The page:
In an odd turn of events, the recession may be increasing sales for privately owned beverage maker Cliffstar Corp., says company CEO Paul Harder. The Dunkirk, N.Y.-based manufacturer with sales estimated at $1 billion annually appears to be benefiting from more cost-conscious consumers turning toward its private-label juice, teas and sports drinks rather than brand-name products, says Harder. Sales are "slightly ahead of last year," according to Harder, who has served as CEO for two years. He says the company is positioned for long-term growth because of a shift in consumer behaviors and the companys own continuous-improvement plan.
"The private-label brand has a modestly lower cost than national brands. If you look at what the national sentiment is and how people are viewing their purchases these days, youre seeing a shift away from conspicuous consumption -- people who are not willing to accept lower value but dont want to be conspicuous about what theyre buying," Harder says. Wal-Mart, for instance, plans to increase its stock of private-label brands from 20% to 40%, says Harder.
In addition to changing buying habits, the company is taking proactive steps to reduce costs and increase productivity. One of its more recent continuous-improvement efforts features an employee incentive program.
IndustryWeek spoke with Harder about the companys Cliffstar Way rewards program, which provides 1,200 employees with opportunities to offer suggestions and participate in the improvement process. The employees can earn points for their ideas and use those credits to select gifts such as jewelry, childrens toys and travel packages from a catalogue.
IW: Why did the company decide to implement an employee incentive program?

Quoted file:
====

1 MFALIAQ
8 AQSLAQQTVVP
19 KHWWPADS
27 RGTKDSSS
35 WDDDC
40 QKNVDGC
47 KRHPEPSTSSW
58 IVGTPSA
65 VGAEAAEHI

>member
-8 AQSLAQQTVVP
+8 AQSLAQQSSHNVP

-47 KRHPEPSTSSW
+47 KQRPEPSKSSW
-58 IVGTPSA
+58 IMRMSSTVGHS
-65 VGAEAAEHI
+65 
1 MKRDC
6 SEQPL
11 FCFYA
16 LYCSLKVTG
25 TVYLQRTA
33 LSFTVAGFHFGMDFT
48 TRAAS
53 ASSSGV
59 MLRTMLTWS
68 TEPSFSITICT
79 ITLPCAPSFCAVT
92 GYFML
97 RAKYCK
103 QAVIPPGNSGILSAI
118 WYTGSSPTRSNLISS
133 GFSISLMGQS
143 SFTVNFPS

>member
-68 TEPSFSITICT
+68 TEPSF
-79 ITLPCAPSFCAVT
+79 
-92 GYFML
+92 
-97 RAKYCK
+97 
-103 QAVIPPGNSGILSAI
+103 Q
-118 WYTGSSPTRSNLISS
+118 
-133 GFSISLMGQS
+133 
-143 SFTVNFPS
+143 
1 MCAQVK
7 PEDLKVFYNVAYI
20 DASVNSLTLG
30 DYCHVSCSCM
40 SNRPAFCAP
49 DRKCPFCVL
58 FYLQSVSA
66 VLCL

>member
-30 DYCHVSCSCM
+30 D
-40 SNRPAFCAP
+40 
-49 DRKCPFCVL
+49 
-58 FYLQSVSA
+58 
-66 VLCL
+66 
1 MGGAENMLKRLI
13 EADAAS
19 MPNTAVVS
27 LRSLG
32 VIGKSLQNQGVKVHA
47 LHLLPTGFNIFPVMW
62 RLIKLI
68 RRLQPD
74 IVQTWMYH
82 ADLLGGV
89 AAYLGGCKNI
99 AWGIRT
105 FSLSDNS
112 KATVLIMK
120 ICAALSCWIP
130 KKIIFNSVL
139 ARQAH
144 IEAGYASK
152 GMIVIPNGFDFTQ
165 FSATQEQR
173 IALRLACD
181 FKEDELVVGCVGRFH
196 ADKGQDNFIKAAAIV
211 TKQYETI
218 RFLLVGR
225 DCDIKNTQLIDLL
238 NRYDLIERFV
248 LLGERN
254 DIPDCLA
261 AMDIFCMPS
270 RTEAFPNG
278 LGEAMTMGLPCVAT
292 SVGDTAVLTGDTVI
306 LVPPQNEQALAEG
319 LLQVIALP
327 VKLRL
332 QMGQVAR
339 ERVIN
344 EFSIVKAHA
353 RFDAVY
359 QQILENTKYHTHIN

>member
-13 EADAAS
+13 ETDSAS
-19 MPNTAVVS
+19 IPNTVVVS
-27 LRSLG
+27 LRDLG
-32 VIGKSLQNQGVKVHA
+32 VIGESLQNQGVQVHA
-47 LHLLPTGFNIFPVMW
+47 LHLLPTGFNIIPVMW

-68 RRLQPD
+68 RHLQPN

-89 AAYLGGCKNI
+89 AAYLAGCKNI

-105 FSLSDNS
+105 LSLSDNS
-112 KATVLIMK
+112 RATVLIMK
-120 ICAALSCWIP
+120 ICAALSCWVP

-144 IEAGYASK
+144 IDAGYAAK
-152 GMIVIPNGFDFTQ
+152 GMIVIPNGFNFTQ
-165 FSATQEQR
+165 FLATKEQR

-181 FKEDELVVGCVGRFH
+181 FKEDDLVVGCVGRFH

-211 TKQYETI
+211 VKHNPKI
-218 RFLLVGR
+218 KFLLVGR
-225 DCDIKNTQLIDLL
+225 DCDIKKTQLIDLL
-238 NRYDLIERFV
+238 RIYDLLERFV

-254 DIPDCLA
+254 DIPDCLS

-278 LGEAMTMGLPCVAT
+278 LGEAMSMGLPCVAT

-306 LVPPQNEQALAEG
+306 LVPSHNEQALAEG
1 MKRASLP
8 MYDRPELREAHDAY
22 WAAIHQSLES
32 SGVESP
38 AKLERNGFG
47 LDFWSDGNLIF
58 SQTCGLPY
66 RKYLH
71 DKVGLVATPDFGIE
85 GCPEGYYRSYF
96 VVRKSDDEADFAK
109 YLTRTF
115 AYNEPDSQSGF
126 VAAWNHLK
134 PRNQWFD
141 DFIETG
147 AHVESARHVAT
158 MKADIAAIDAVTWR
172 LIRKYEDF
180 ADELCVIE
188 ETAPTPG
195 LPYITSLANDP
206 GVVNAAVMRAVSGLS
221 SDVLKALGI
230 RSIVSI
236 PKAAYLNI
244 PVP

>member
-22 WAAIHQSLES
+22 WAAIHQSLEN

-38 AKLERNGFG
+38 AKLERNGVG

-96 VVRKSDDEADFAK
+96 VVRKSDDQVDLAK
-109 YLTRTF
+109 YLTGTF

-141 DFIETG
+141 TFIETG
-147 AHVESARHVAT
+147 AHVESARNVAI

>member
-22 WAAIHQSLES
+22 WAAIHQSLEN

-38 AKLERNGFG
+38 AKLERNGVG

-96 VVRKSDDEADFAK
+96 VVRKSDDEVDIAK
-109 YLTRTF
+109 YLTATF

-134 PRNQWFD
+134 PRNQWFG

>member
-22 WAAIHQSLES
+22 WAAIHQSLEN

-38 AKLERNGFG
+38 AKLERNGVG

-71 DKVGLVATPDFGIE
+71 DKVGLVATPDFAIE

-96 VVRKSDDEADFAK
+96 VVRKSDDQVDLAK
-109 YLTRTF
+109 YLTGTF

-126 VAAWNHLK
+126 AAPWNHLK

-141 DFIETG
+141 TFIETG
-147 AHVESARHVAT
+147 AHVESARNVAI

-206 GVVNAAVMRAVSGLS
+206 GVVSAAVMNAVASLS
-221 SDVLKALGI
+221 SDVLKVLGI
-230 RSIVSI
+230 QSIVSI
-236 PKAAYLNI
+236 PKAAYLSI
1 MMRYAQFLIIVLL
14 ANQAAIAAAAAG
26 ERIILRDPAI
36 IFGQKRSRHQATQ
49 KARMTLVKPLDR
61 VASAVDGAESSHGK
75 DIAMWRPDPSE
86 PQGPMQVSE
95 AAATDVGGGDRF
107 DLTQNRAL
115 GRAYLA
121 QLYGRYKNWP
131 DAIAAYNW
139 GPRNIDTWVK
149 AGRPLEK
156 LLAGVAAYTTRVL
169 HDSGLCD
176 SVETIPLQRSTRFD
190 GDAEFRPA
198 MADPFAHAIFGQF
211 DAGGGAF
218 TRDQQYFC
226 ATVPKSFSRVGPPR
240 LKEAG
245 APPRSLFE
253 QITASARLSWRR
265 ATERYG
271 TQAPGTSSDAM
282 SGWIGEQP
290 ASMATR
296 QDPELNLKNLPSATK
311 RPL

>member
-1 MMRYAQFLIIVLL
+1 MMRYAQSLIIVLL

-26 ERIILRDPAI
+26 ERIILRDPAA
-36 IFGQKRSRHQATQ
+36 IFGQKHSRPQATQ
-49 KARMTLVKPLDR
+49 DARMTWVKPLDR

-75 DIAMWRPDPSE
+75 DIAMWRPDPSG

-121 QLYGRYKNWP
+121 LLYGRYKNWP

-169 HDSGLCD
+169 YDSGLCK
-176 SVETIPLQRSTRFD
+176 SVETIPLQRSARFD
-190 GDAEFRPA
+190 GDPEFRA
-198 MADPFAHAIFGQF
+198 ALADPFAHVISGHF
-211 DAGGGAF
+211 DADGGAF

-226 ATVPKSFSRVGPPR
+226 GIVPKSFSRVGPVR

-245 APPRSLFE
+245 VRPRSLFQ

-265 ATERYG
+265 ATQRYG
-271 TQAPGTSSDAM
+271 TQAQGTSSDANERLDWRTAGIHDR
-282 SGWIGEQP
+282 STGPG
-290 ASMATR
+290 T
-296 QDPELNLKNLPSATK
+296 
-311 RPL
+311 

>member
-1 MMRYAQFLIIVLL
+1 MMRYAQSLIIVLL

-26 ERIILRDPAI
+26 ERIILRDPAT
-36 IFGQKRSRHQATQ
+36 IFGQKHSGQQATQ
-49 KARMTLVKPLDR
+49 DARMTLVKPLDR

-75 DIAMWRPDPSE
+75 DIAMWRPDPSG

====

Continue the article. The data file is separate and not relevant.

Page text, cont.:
Cliffstar CEO Paul Harder believes his company's employee incentive program has produced results but cautions that "we need to be realistic. We also have some who have seen programs come and go in the past, and those folks are watching and waiting to see what will become of C-Way."
IW: How does the program work?
Harder: Employees can participate in various ways. They can offer individual input in the form of a suggestion, which can pertain to just about any aspect of the company. They can also participate as a member of a C-Way team. The teams are generally cross-functional, multilevel groups of seven to 10 people assembled to define, analyze and make recommendations, which they present to a steering team. Each team has a leader and facilitator who support the team members throughout the process. The team leader has overall accountability for results, while the facilitator focuses on the problem-solving process and is accountable for skill sets of the team members. We teach team skills and problem-solving tools to help them in this process. The teams come together, learn, produce, report findings and then disband. C-Way is headed by a corporate steering team, including me and our corporate facilitator, as well as other cross-functional members each serving a term. Each plant site has its own steering team with the plant manager and site facilitator as permanent members and other term cross-functional members. These teams sponsor the C-Way teams. They gather opportunities based on associate input as well as other needs determined by management. From this list, they determine which teams to assemble to attack the available opportunities or problems. The corporate facilitator acts as the coach and mentor to the CST, plant steering teams and individual C-Way teams.